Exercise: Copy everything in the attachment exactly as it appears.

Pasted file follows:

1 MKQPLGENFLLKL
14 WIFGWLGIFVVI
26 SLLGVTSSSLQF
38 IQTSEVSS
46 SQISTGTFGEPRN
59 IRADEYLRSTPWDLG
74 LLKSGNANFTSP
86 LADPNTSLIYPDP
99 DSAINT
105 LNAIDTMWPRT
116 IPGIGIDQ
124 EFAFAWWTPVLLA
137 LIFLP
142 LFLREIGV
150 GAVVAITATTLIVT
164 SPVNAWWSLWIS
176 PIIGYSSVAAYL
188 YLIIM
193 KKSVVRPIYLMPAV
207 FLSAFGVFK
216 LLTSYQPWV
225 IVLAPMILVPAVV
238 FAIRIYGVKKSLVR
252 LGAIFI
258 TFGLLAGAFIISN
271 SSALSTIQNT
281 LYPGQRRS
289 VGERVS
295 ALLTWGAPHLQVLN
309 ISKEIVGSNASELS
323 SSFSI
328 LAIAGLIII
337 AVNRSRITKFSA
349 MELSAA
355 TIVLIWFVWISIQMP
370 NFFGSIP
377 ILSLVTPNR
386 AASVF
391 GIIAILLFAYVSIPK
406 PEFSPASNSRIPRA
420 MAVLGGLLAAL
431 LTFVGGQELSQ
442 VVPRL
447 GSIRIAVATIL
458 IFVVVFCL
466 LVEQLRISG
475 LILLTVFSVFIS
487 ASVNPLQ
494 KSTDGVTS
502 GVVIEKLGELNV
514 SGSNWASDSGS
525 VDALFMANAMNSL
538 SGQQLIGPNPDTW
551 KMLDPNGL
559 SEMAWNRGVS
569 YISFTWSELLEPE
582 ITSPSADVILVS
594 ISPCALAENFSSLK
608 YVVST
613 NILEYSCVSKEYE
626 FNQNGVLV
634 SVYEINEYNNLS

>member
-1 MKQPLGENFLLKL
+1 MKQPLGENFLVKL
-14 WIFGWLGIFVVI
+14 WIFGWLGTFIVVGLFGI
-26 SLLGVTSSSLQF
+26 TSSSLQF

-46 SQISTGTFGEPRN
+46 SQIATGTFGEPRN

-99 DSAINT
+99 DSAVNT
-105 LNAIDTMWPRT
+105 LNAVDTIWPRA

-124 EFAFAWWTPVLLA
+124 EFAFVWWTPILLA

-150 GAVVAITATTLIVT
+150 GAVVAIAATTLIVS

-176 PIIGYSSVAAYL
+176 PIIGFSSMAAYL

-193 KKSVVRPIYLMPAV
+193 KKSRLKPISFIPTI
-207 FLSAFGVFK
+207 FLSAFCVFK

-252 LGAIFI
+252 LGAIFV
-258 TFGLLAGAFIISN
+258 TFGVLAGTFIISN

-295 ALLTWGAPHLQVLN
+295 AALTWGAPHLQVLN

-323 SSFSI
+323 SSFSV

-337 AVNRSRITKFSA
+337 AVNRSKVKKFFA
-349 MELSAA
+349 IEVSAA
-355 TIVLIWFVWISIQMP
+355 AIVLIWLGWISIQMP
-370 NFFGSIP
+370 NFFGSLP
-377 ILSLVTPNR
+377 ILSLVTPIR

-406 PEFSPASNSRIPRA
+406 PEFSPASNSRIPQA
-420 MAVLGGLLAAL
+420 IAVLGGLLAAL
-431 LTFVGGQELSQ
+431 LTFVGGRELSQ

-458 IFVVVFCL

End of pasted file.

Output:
1 MKQPLGENFLLKL
14 WIFGWLGIFVVI
26 SLLGVTSSSLQF
38 IQTSEVSS
46 SQISTGTFGEPRN
59 IRADEYLRSTPWDLG
74 LLKSGNANFTSP
86 LADPNTSLIYPDP
99 DSAINT
105 LNAIDTMWPRT
116 IPGIGIDQ
124 EFAFAWWTPVLLA
137 LIFLP
142 LFLREIGV
150 GAVVAITATTLIVT
164 SPVNAWWSLWIS
176 PIIGYSSVAAYL
188 YLIIM
193 KKSVVRPIYLMPAV
207 FLSAFGVFK
216 LLTSYQPWV
225 IVLAPMILVPAVV
238 FAIRIYGVKKSLVR
252 LGAIFI
258 TFGLLAGAFIISN
271 SSALSTIQNT
281 LYPGQRRS
289 VGERVS
295 ALLTWGAPHLQVLN
309 ISKEIVGSNASELS
323 SSFSI
328 LAIAGLIII
337 AVNRSRITKFSA
349 MELSAA
355 TIVLIWFVWISIQMP
370 NFFGSIP
377 ILSLVTPNR
386 AASVF
391 GIIAILLFAYVSIPK
406 PEFSPASNSRIPRA
420 MAVLGGLLAAL
431 LTFVGGQELSQ
442 VVPRL
447 GSIRIAVATIL
458 IFVVVFCL
466 LVEQLRISG
475 LILLTVFSVFIS
487 ASVNPLQ
494 KSTDGVTS
502 GVVIEKLGELNV
514 SGSNWASDSGS
525 VDALFMANAMNSL
538 SGQQLIGPNPDTW
551 KMLDPNGL
559 SEMAWNRGVS
569 YISFTWSELLEPE
582 ITSPSADVILVS
594 ISPCALAENFSSLK
608 YVVST
613 NILEYSCVSKEYE
626 FNQNGVLV
634 SVYEINEYNNLS

>member
-1 MKQPLGENFLLKL
+1 MKQPLGENFLVKL
-14 WIFGWLGIFVVI
+14 WIFGWLGTFIVVGLFGI
-26 SLLGVTSSSLQF
+26 TSSSLQF

-46 SQISTGTFGEPRN
+46 SQIATGTFGEPRN

-99 DSAINT
+99 DSAVNT
-105 LNAIDTMWPRT
+105 LNAVDTIWPRA

-124 EFAFAWWTPVLLA
+124 EFAFVWWTPILLA

-150 GAVVAITATTLIVT
+150 GAVVAIAATTLIVS

-176 PIIGYSSVAAYL
+176 PIIGFSSMAAYL

-193 KKSVVRPIYLMPAV
+193 KKSRLKPISFIPTI
-207 FLSAFGVFK
+207 FLSAFCVFK

-252 LGAIFI
+252 LGAIFV
-258 TFGLLAGAFIISN
+258 TFGVLAGTFIISN

-295 ALLTWGAPHLQVLN
+295 AALTWGAPHLQVLN

-323 SSFSI
+323 SSFSV

-337 AVNRSRITKFSA
+337 AVNRSKVKKFFA
-349 MELSAA
+349 IEVSAA
-355 TIVLIWFVWISIQMP
+355 AIVLIWLGWISIQMP
-370 NFFGSIP
+370 NFFGSLP
-377 ILSLVTPNR
+377 ILSLVTPIR

-406 PEFSPASNSRIPRA
+406 PEFSPASNSRIPQA
-420 MAVLGGLLAAL
+420 IAVLGGLLAAL
-431 LTFVGGQELSQ
+431 LTFVGGRELSQ

-458 IFVVVFCL